We think these allegations are too vague and uncertain to call upon the executor to account in any manner for those children.

Page 33 U. S. 242

In the first place, it is left entirely uncertain which of the persons named are the children of Eliza or Cynthia. They are alleged to be the children of Eliza and Cynthia (or perhaps Rose) -- that is, perhaps the children of Rose. Now if they or any of them are the children of Rose, such children are expressly manumitted by the will. In the next place, it is not alleged which of them are the children of Eliza and which of Cynthia. And by the will a special and different disposition is made of these two. The testator directs that Eliza shall be at the control and under the direction of his brother, Samuel McCutchen, until her arrival at the age of twenty-one years, and then to be set free. And that Cynthia shall be at the control and under the direction of James Marshall until she arrives at the age of twenty-one years, when she shall be liberated and forever set free.

The bill does not charge the appellee with having the possession or control of these children, or that he has received any wages for or on account of them. Nor under the various dispositions of these slaves by the will of Patrick McCutchen will the law charge the surviving executor with a breach of trust or neglect of duty in not taking the charge and management of these children. If they are slaves and the complainants have a right to them, they have an adequate remedy at law to assist and enforce that right.

But it is contended on the part of the appellee that, independent of all other considerations, the appellants have no right to these slaves or any part of them -- for, by the codicil to the will, Elizabeth Larkins is made sole residuary legatee of the personal property which should remain at the death of the testator's wife, and that slaves in Tennessee, being personal property, the executor holds them in trust for the residuary legatee, and not for the next of kin.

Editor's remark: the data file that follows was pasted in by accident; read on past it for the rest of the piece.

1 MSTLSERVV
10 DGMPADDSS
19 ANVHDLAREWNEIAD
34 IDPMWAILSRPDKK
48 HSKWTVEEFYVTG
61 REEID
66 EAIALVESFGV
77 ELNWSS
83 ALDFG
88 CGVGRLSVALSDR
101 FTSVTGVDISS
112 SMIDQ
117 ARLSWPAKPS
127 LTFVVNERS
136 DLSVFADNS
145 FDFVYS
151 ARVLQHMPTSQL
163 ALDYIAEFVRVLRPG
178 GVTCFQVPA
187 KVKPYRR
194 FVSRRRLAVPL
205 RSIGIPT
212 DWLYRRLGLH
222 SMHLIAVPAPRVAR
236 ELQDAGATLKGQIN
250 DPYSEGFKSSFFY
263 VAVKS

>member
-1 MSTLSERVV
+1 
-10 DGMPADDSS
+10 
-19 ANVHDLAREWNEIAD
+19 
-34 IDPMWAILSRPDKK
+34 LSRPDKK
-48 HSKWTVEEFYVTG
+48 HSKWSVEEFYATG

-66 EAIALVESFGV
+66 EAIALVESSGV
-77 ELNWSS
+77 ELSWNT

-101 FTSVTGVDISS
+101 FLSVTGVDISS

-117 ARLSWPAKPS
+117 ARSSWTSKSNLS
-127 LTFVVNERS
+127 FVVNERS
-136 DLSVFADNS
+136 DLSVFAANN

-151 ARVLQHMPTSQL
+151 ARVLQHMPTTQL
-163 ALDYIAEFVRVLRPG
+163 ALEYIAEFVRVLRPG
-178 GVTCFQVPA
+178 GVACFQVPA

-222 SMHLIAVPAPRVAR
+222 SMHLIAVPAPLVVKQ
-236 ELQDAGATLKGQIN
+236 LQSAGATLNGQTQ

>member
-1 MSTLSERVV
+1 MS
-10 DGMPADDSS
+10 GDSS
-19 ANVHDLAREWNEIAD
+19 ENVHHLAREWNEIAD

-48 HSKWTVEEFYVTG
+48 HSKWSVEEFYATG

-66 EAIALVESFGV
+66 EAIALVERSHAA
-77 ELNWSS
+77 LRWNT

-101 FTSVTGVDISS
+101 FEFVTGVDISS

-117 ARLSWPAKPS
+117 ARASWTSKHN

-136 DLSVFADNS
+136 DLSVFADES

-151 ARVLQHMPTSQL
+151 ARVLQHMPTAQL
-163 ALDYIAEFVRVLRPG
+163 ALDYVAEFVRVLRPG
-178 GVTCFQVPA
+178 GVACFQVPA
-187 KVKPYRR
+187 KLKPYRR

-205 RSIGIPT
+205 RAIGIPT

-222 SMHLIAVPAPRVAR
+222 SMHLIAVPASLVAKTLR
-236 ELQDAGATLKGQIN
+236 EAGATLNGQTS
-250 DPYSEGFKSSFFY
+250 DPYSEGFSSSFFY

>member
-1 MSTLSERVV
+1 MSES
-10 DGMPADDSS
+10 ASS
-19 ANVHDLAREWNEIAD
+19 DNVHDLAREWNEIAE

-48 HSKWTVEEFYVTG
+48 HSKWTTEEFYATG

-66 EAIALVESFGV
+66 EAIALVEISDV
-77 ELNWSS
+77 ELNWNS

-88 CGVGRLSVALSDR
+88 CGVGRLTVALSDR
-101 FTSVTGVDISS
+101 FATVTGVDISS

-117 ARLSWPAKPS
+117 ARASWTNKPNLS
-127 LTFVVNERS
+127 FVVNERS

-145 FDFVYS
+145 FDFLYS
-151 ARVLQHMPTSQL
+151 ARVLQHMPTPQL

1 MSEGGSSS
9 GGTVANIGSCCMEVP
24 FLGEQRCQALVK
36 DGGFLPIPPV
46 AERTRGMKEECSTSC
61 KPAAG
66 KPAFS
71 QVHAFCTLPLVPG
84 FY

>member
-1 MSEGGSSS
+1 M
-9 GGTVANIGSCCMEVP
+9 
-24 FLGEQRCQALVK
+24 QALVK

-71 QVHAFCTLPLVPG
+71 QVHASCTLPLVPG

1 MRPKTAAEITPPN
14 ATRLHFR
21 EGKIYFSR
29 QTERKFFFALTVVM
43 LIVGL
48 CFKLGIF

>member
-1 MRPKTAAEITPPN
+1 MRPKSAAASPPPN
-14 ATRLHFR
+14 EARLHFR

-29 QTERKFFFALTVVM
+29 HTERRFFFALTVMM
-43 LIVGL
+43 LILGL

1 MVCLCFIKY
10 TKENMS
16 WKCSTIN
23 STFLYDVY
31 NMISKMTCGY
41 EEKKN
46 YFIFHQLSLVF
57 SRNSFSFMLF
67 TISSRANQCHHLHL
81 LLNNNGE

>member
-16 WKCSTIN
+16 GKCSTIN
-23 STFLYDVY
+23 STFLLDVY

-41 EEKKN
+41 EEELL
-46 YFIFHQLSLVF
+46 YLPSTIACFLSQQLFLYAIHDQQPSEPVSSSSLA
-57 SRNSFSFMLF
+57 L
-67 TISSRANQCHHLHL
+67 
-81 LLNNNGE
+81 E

We do not, however, think this is the true construction of the codicil. It professes to explain one of the articles in the will, but not to make a different disposition of the property mentioned in that article. The article referred to is the fifth, which in the will reads thus:

"I will and bequeath to the said Patrick McCutchen, fourth son of my brother, Samuel McCutchen, and to Elizabeth Larkins, daughter of John Larkins by his first wife, Margaret, jointly and equally, the land

Page 33 U. S. 243

on which I now live, with all its appurtenances, together with all the residue of my personal property (slaves excepted) which shall remain after payment of my just debts, &c., to take effect at the death of my beloved wife,"

&c.

The codicil reads thus:

"Whereas some doubts may be entertained respecting the construction of the fifth article, and as I find upon review of the subject I have not expressed my meaning with sufficient perspicuity, I declare this to be my will and meaning of the said fifth article; Patrick McCutchen, named in that article, is to be the joint legatee with Elizabeth Larkins of the land only, and Elizabeth Larkins sole residuary legatee of the personal property which shall remain at the death of my wife."

The personal property referred to in the codicil must mean the same personal property mentioned in the fifth article; otherwise the codicil would not be what it professes to be -- explanatory of that article -- but would be a different disposition of the property. The codicil must therefore be read with the same exception of the slaves as is contained in the fifth article. And that the testator did not intend to include any slaves in this codicil is very evident, because by the will, at the death of his wife, all his slaves were to be manumitted, so that there could be no slaves to pass under the residuary clause in the will or the codicil.

But upon the other grounds stated in this opinion, we think the bill contains no equity which entitles the appellants to relief. And the decree of the circuit court dismissing the bill is accordingly

Affirmed.

This cause came on to be heard on the transcript of the record from the Circuit Court of the United States for the District of West Tennessee, and was argued by counsel, on consideration whereof it is ordered, adjudged, and decreed by this Court that the decree of the said circuit court in this cause be and the same is hereby affirmed with costs.